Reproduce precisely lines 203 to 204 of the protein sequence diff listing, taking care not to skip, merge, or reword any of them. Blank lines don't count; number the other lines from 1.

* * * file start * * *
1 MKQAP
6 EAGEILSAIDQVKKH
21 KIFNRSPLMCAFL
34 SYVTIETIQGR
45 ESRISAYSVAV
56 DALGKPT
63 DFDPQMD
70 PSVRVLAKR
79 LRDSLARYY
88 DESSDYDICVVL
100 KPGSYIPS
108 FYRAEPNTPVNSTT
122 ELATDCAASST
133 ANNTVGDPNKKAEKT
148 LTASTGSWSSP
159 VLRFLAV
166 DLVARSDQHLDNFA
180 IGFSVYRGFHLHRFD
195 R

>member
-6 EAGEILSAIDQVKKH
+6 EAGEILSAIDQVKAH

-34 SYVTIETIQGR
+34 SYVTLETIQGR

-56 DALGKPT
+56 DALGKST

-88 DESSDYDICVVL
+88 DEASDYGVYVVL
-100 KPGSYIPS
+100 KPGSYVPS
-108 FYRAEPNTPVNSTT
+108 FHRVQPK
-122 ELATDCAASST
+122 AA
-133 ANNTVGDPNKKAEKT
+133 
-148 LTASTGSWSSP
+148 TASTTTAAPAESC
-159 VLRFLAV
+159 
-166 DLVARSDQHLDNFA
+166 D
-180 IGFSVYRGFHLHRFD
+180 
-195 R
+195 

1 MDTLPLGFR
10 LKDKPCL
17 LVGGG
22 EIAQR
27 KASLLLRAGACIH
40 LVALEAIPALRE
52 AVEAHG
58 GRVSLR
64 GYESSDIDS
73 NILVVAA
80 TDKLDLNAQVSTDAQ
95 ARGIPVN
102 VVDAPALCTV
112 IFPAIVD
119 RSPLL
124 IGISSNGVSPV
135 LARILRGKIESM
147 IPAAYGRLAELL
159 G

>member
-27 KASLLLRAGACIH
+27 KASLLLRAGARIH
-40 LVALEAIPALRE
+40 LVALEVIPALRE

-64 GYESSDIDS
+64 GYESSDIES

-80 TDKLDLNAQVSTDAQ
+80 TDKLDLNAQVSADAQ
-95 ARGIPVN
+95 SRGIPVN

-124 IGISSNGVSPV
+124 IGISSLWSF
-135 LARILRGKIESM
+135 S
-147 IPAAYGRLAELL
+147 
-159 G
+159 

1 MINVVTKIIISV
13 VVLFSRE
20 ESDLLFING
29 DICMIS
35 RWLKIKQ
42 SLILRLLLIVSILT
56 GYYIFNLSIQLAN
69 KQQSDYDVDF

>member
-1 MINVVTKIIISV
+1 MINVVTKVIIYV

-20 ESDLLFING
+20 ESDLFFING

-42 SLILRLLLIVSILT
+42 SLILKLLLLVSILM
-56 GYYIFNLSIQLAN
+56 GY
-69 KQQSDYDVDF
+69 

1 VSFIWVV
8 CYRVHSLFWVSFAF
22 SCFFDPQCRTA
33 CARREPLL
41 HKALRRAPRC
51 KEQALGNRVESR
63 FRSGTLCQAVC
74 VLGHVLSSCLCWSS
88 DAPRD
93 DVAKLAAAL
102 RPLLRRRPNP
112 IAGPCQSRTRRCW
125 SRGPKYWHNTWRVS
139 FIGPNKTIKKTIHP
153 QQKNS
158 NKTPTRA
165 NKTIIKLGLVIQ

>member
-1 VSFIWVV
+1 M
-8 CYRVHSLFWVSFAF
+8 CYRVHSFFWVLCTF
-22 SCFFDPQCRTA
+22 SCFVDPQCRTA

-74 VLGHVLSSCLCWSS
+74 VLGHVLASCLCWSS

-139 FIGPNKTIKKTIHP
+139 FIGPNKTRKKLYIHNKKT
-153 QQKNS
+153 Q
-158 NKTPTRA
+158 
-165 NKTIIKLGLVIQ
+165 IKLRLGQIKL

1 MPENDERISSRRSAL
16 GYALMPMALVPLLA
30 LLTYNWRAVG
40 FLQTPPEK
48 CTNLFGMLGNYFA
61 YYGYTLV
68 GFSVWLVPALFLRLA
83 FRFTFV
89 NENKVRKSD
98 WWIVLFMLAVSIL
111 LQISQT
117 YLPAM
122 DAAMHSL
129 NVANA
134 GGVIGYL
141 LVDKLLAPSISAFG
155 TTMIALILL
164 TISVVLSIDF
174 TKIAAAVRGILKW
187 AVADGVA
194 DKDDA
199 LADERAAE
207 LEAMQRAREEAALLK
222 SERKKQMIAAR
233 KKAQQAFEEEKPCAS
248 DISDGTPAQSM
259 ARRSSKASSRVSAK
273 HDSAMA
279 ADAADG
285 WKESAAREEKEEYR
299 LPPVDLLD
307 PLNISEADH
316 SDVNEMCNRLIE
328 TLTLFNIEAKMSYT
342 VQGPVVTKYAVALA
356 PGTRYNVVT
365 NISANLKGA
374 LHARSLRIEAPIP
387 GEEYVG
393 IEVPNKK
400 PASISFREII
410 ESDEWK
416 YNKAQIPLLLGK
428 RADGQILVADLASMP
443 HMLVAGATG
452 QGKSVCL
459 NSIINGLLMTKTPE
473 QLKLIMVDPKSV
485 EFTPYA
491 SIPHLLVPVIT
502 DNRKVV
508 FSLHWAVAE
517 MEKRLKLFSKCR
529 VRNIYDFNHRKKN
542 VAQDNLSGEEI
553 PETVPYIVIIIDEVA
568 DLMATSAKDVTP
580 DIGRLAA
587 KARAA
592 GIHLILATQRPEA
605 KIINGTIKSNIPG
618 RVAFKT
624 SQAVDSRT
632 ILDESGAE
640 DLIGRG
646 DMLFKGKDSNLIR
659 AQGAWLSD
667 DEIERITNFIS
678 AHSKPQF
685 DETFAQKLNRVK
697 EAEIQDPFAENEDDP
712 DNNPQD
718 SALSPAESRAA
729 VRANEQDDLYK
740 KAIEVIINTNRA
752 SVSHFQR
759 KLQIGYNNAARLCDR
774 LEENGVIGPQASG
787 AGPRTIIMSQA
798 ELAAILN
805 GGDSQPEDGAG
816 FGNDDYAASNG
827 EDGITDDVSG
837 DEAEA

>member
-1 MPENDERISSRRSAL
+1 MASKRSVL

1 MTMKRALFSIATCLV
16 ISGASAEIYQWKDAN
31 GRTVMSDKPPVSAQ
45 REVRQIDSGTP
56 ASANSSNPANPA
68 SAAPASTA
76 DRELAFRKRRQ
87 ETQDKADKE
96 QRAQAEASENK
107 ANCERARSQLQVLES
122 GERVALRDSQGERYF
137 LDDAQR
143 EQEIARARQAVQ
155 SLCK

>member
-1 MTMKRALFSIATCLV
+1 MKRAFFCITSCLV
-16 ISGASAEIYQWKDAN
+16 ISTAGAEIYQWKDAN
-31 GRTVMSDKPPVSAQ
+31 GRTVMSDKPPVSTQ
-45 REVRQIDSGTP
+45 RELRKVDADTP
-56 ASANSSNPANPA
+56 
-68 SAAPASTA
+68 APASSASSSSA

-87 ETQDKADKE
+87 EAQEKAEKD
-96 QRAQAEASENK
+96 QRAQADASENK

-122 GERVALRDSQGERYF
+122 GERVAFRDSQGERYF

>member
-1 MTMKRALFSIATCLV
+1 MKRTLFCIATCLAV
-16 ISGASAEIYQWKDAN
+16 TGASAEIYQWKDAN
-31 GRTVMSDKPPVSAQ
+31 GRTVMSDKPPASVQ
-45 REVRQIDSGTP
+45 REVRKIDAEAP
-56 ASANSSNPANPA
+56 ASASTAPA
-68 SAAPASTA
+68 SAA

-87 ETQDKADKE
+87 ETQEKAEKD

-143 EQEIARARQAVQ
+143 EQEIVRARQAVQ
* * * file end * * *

646 DMLFKGKDSNLIR
659 AQGAWLSD